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An Excerpt From My Novella, Love’s Compass

June 19, 2014
Photo by Leanne Cole

Photo by Leanne Cole

I follow the blog of photographer Leanne Cole. In fact, I’ve just been a guest blogger on her site, writing about SEO (search engine optimization) for photographers, though the article is helpful to anyone with a blog or website. The post appeared in Leanne’s Up For Discussion series in two parts, Part 1 and Part 2.

Leanne has posted the photo above in a recent post. She challenged her readers to write a piece inspired by the image. I can’t see a park bench without remembering “the park bench scene” I wrote for Love’s Compass, my first novella. In fact, just this past weekend I was snapping shots of a park bench that reminded me of the scene.

Here’s the park bench photo I took in the late afternoon sun. In my mind, I see Liv and Orin, the two main characters in Love’s Compass, sitting here.
park bench in the evening sunlight

While Leanne asked for her readers to create a written piece inspired by her photo, I think it’s okay that I share something I wrote several years ago. So, from my novella, Love’s Compass, here’s the park bench scene. Note: each chapter of this book begins with a plant name and the meaning associated with the plant. These are thematic to the chapter they precede.

Bittersweet
~ truth ~
 

XXV

Mid-morning on Tuesday, as Liv worked at her desk, a courier envelope arrived addressed to her. She opened it and found a handwritten letter from Orin.

He said that although he was absorbing himself in his new venture in art, she was always in his thoughts. He apologized for the angst he caused her. And he asked if she might talk with him during the early evening on Friday. He suggested that if it were alright with her, they meet at a bench in a park near her office.

She emailed him her reply that, yes, she would meet him. After the workday on Friday, they sat in the comfort of the sun, glad that it held back the slight chill of the late August evening. They did not move from the locations in which they had each positioned themselves – some three feet apart.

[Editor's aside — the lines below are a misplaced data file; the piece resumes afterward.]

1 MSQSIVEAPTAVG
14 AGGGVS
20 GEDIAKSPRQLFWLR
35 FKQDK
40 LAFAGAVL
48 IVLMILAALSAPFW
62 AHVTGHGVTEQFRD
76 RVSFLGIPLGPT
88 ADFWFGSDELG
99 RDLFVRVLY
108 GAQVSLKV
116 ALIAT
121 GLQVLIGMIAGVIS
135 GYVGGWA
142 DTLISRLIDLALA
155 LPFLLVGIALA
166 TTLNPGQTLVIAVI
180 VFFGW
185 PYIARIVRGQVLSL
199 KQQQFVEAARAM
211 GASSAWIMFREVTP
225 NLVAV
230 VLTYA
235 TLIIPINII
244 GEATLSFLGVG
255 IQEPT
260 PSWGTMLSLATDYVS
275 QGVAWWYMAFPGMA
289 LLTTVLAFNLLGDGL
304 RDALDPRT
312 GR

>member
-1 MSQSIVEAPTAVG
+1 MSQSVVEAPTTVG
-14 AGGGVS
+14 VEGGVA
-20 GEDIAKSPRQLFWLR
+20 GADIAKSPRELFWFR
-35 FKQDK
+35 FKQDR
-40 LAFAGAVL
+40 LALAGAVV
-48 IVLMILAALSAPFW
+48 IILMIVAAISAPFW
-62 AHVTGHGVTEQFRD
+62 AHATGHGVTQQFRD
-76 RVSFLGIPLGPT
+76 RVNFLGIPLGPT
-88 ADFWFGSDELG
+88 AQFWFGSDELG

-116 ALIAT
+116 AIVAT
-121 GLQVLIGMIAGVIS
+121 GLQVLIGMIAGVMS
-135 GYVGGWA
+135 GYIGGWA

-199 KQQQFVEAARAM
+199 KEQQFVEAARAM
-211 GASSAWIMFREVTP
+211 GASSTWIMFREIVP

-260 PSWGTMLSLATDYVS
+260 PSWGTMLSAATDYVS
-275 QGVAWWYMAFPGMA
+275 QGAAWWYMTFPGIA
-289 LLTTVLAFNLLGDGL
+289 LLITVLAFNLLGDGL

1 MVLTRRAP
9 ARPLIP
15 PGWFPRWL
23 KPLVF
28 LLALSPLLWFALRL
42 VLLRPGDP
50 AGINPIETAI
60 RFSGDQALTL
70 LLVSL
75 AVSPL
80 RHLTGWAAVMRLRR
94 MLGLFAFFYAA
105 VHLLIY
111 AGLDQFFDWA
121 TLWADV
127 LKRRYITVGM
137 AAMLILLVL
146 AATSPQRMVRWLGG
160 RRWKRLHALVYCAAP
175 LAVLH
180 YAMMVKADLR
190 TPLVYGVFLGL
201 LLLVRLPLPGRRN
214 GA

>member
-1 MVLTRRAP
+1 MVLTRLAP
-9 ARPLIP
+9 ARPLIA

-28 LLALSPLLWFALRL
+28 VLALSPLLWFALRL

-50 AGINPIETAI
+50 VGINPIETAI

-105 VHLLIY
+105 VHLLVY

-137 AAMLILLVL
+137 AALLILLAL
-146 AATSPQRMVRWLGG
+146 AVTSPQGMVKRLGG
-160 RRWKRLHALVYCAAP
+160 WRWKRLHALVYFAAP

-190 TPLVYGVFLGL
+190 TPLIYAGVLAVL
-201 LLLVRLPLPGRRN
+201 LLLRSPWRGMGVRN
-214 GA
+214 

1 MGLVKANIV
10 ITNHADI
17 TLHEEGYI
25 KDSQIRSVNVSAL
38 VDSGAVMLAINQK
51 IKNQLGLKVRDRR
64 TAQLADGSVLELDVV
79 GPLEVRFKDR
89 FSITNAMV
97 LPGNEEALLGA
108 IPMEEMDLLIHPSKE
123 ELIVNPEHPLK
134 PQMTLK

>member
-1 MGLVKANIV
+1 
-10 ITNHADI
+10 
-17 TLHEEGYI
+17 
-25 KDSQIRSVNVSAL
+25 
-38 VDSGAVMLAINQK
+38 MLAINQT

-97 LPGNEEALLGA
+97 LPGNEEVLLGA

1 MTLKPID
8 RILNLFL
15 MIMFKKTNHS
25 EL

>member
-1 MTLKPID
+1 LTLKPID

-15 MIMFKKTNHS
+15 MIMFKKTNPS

Orin spoke first, “I miss you. Are you okay?”

“No, I’m not okay and I miss you, too. And I’m feeling pretty lost and alone and indecisive, and well…morally corrupt. This business of falling in love while married to someone else, despite it being a most imperfect marriage, just isn’t comfortable for me,” Liv replied. The ‘morally corrupt’ phrase was a truth, but she said it with a mild attempt at humor over her despondency. While she had not looked at him as she said the words, she gave him a side-glance when she finished. His eyes were on her and she could see grief in his face. He said nothing, and turning away he gazed across the park.

She continued, “Please try to understand that I need time. I know I’m divorcing but beyond that, I can’t be sure of, or rush, any decisions. I have my children – I have to talk with them and give them time to get their heads around this. They’re not young, but I need to be thoughtful about how this impacts them.”

She kept her eyes on him, and continuing with exact and deliberate expression she said, “Orin, I can’t just walk away from my family, hurriedly to you. I need time to put things in order, mostly to put my mind in order. I’m a bit of a mess, actually. This has been a long time coming, but still, I need to go about it in a way that preserves me. I have to come out of it whole. Otherwise, I’m afraid I won’t be the person you’ve come to love.”

As she finished this thought, Orin’s eyes looked into his lap and he watched his fingers busily twirl an errant thread on his shirt. His downcast demeanor summarized the sorrow between them. Saying nothing, he looked over at her and offered his hand, midway across the bench. She took it, knowing that this was his acknowledgement and acceptance of what she had said.

And there they sat in silence, as the people around them gave off the exuberance of freedom that comes with the arrival of the weekend. Again, she was amazed at the coldhearted way the world kept turning despite sadness in its midst.

In time, he found his voice, though he was only able to comment on the activity of the sights before them, such as the puppy-like wrestling of two young boys, each with the objective to overpower the other, while having no intent to hurt each other. With a little smile he commented that the scene reminded him of his brother and himself at the same age.

After sharing further observations, he wound his way to a comment on the weather. It was apparent to them both that he could not find words to express any more of what was in his heart than what he had expressed the week before.

Instead, he asked if she would want to meet again, at the bench, the following Friday. She said that would be fine and then, still holding her hand, he walked her to her bus stop as the sun began its descent.

*********

If you’re interested in reading more of this story about love, marriage, family and divorcee, visit the the Love’s Compass page on this site. Love’s Compass is a great beach read. At less that 150 pages, you can enjoy a satisfying story in an afternoon. You’ll find reviews at Amazon where Love’s Compass is available in hardcover, paper back and for your Kindle.

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